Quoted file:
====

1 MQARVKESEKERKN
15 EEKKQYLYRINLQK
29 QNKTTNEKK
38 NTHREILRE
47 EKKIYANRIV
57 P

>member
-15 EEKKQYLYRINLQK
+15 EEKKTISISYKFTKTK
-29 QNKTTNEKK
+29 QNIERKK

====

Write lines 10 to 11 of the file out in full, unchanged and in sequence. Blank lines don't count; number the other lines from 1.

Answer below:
-29 QNKTTNEKK
+29 QNIERKK